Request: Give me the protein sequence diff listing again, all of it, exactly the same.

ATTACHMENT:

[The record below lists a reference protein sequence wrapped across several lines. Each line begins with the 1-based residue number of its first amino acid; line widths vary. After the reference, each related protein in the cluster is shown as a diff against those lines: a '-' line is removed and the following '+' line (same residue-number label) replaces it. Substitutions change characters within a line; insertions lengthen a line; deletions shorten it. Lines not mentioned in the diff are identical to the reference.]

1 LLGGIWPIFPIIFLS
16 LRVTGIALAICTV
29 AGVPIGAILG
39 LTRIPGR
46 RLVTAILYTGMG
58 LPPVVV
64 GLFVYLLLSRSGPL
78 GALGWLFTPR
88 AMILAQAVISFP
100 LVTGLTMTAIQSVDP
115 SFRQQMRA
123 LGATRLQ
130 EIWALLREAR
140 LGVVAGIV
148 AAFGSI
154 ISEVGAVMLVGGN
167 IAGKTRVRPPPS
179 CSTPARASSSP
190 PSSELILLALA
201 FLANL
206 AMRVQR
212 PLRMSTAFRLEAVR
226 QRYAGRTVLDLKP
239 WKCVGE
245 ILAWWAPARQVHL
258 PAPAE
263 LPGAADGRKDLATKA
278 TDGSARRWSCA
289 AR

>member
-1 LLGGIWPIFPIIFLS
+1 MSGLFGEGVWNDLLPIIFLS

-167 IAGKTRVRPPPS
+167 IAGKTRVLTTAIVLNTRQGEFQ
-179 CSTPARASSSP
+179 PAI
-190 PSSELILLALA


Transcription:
[The record below lists a reference protein sequence wrapped across several lines. Each line begins with the 1-based residue number of its first amino acid; line widths vary. After the reference, each related protein in the cluster is shown as a diff against those lines: a '-' line is removed and the following '+' line (same residue-number label) replaces it. Substitutions change characters within a line; insertions lengthen a line; deletions shorten it. Lines not mentioned in the diff are identical to the reference.]

1 LLGGIWPIFPIIFLS
16 LRVTGIALAICTV
29 AGVPIGAILG
39 LTRIPGR
46 RLVTAILYTGMG
58 LPPVVV
64 GLFVYLLLSRSGPL
78 GALGWLFTPR
88 AMILAQAVISFP
100 LVTGLTMTAIQSVDP
115 SFRQQMRA
123 LGATRLQ
130 EIWALLREAR
140 LGVVAGIV
148 AAFGSI
154 ISEVGAVMLVGGN
167 IAGKTRVRPPPS
179 CSTPARASSSP
190 PSSELILLALA
201 FLANL
206 AMRVQR
212 PLRMSTAFRLEAVR
226 QRYAGRTVLDLKP
239 WKCVGE
245 ILAWWAPARQVHL
258 PAPAE
263 LPGAADGRKDLATKA
278 TDGSARRWSCA
289 AR

>member
-1 LLGGIWPIFPIIFLS
+1 MSGLFGEGVWNDLLPIIFLS

-167 IAGKTRVRPPPS
+167 IAGKTRVLTTAIVLNTRQGEFQ
-179 CSTPARASSSP
+179 PAI
-190 PSSELILLALA